When James Cameron and Arnold Schwarzenegger collaborated on The Terminator in 1984 they created a franchise that has run for over two decades. The most successful both critically and commercially of the franchise is its immediate sequel Terminator 2: Judgment Day, which reverses the role of Arnie’s character from killing machine to protector of a young John Connor (Edward Furlong). Terminator 2: Judgment Day was phenomenally successful at the box office taking over $500m from its budget of $100m.
Set 10 years after the events of The Terminator, Terminator 2: Judgment Day sees Sarah Connor (Linda Hamilton) with her now 10-year-old son John (Furlong) living on the edge of society. She has spent the last decade training her son to protect himself from the threat of Skynet and secretly preparing him to be the leader of the rebellion in the future. Suddenly Skynet send back a new model of Terminator, the shape-shifting T1000 (Robert Patrick) to kill John and thus stop the rebellion in the past. Aware of this, John from the future sends back a reprogrammed T800 (Schwarzenegger) to protect his young self and preserve the timeline.
It’s clear that Terminator 2: Judgment Day is based on a script that has had some thought put into it. Cameron drew inspiration for the T1000 on previous drafts of the original The Terminator script, but had to wait until technology could meet his demands in visual effects. At time of release Terminator 2: Judgment Day was one of the most widely praised visual effects films of all time. It effectively set Cameron on a path of progressing effects technology in the pursuit of narrative which would lead to him creating Titanic and Avatar.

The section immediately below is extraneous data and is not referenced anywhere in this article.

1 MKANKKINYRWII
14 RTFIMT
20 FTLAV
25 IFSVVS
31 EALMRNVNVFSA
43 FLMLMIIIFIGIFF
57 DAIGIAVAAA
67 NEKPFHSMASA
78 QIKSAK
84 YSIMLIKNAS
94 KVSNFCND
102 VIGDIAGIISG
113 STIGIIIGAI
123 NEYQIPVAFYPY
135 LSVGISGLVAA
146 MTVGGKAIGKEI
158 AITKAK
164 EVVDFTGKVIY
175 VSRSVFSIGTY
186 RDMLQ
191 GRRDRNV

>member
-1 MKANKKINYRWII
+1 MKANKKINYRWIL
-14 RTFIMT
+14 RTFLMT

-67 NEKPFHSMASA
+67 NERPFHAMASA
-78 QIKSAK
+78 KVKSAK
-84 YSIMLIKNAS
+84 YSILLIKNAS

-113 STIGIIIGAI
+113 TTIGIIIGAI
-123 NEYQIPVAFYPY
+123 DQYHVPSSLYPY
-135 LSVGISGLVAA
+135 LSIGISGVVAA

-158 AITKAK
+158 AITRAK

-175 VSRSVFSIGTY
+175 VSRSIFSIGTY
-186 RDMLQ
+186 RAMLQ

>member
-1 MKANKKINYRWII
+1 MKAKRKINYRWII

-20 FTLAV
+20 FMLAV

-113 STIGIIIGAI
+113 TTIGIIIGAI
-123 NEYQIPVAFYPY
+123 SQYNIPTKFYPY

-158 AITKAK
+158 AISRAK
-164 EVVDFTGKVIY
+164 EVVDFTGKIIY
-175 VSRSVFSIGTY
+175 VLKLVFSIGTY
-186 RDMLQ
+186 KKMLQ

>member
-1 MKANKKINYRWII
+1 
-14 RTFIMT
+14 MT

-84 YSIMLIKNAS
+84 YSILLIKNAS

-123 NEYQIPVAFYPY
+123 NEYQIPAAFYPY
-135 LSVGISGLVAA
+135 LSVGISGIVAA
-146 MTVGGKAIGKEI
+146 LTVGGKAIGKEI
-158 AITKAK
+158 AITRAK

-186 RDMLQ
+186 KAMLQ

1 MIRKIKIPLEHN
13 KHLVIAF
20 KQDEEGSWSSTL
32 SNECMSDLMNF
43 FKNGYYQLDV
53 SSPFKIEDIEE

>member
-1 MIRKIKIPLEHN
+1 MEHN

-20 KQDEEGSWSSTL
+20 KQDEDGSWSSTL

The central relationship in Terminator 2: Judgment Day between the T800 and young John Connor is one of the most moving examples of characterisation within the confines of an action film. Cameron works very hard to make us first trust the killer robot, and then has the audacity to make us care about what happens to him. Later robot-starring films like Iron Man and Real Steel attempt the same thing to varying degrees of succes, but in Terminator 2: Judgment Day we really do have a metallic man to call our very own.
It should be made clear that the characterisation does not come at the expense of the action, which is relentless and breathtaking. The chase scene through the levy involving a motorbike and a lorry is one of the most iconic action chase scenes of all time and proved just how talented an action director Cameron had become. The final showdown with the Connors, the T800 against the T1000 is as emotionally charged and visually stunning as action films get.
There’s also a great spine of comedy throughout Terminator 2: Judgment Day, with scenes of John teaching the T800 to be more human an absolute riot in gentle self-deprecation. Linda Hamilton is also on fine form, narrating the sometimes melodramatic action with gusto and you really feel that this is a woman who has lived through Hell to raise a child, aware the whole time that the end of the world is coming. It’s both heart-breaking and inspiring and that’s the films great strength.
Terminator 2: Judgment Day stands tall alongside the collected works of James Cameron and despite not making as much money as Titanic or Avatar, might just be one of the best paced, directed and action films he has ever created. It firmly established The Terminator mythos in popular culture to the point where there have been numerous sequels that still gain attention to this day.